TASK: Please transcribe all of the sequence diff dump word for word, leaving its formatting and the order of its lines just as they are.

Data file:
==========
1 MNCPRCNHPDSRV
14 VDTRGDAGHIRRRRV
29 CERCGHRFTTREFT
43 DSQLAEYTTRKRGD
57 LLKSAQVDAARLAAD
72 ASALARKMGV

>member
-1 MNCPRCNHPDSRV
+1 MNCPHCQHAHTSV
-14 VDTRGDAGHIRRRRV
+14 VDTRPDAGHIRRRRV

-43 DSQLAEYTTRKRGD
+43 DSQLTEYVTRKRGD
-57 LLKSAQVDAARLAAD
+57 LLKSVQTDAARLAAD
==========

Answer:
1 MNCPRCNHPDSRV
14 VDTRGDAGHIRRRRV
29 CERCGHRFTTREFT
43 DSQLAEYTTRKRGD
57 LLKSAQVDAARLAAD
72 ASALARKMGV

>member
-1 MNCPRCNHPDSRV
+1 MNCPHCQHAHTSV
-14 VDTRGDAGHIRRRRV
+14 VDTRPDAGHIRRRRV

-43 DSQLAEYTTRKRGD
+43 DSQLTEYVTRKRGD
-57 LLKSAQVDAARLAAD
+57 LLKSVQTDAARLAAD